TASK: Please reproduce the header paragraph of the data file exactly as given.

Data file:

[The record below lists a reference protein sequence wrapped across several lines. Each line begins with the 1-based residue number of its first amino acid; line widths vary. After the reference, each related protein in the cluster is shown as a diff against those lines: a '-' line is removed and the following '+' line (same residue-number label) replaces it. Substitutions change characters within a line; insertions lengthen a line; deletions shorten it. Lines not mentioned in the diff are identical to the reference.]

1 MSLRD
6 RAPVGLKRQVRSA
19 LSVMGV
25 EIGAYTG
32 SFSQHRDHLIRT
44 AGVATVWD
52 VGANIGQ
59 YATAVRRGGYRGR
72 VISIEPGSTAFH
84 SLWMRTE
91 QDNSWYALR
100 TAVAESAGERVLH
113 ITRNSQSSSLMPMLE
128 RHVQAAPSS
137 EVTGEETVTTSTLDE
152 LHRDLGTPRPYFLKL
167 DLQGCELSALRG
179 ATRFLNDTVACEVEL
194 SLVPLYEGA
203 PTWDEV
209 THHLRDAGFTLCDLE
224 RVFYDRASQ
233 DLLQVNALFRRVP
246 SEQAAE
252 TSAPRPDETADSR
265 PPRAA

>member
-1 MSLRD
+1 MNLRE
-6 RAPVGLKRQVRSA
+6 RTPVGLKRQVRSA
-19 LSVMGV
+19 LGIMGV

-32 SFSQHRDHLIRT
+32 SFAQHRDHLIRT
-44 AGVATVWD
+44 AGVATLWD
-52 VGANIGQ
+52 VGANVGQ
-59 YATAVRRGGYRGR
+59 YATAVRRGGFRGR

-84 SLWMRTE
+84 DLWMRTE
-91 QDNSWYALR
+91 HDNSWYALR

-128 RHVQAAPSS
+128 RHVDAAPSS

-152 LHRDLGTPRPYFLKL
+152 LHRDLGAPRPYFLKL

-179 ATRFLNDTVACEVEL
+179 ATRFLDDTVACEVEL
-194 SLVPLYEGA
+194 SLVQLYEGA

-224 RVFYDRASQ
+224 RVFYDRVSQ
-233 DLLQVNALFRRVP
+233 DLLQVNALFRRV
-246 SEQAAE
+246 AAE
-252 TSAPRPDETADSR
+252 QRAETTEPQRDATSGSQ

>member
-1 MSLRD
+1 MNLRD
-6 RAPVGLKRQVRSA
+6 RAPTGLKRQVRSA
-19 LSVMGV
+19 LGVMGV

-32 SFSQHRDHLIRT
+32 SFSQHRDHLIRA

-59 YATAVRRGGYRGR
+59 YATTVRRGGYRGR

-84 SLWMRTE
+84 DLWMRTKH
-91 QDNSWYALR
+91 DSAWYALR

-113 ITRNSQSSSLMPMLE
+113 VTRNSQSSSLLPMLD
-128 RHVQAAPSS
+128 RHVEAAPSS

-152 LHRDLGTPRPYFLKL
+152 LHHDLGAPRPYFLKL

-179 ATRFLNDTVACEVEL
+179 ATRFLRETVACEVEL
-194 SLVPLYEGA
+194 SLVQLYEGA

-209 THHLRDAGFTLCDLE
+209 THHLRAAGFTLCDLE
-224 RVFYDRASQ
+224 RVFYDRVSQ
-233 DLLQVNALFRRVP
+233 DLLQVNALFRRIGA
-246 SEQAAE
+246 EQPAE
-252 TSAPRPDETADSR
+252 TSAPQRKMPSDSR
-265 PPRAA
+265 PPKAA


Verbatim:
[The record below lists a reference protein sequence wrapped across several lines. Each line begins with the 1-based residue number of its first amino acid; line widths vary. After the reference, each related protein in the cluster is shown as a diff against those lines: a '-' line is removed and the following '+' line (same residue-number label) replaces it. Substitutions change characters within a line; insertions lengthen a line; deletions shorten it. Lines not mentioned in the diff are identical to the reference.]